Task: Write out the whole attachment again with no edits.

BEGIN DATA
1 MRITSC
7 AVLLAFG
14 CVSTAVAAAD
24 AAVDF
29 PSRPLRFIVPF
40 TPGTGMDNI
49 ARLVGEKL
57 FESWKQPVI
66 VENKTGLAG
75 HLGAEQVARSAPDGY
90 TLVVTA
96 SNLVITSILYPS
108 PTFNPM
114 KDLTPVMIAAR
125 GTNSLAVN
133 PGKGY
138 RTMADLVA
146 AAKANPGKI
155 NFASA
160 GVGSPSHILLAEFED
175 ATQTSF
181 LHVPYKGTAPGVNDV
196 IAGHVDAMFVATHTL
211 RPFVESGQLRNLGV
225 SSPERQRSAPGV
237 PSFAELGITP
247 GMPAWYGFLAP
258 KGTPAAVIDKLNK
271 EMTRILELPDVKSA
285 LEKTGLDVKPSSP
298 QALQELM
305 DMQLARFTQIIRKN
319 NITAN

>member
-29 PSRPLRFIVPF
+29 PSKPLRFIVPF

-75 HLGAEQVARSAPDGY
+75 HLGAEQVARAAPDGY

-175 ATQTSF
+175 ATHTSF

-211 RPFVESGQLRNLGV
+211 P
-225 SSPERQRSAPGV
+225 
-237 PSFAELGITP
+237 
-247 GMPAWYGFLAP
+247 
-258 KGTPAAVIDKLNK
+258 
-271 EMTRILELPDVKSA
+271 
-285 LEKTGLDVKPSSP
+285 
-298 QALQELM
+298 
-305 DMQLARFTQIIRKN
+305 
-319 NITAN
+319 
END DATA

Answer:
1 MRITSC
7 AVLLAFG
14 CVSTAVAAAD
24 AAVDF
29 PSRPLRFIVPF
40 TPGTGMDNI
49 ARLVGEKL
57 FESWKQPVI
66 VENKTGLAG
75 HLGAEQVARSAPDGY
90 TLVVTA
96 SNLVITSILYPS
108 PTFNPM
114 KDLTPVMIAAR
125 GTNSLAVN
133 PGKGY
138 RTMADLVA
146 AAKANPGKI
155 NFASA
160 GVGSPSHILLAEFED
175 ATQTSF
181 LHVPYKGTAPGVNDV
196 IAGHVDAMFVATHTL
211 RPFVESGQLRNLGV
225 SSPERQRSAPGV
237 PSFAELGITP
247 GMPAWYGFLAP
258 KGTPAAVIDKLNK
271 EMTRILELPDVKSA
285 LEKTGLDVKPSSP
298 QALQELM
305 DMQLARFTQIIRKN
319 NITAN

>member
-29 PSRPLRFIVPF
+29 PSKPLRFIVPF

-75 HLGAEQVARSAPDGY
+75 HLGAEQVARAAPDGY

-175 ATQTSF
+175 ATHTSF

-211 RPFVESGQLRNLGV
+211 P
-225 SSPERQRSAPGV
+225 
-237 PSFAELGITP
+237 
-247 GMPAWYGFLAP
+247 
-258 KGTPAAVIDKLNK
+258 
-271 EMTRILELPDVKSA
+271 
-285 LEKTGLDVKPSSP
+285 
-298 QALQELM
+298 
-305 DMQLARFTQIIRKN
+305 
-319 NITAN
+319 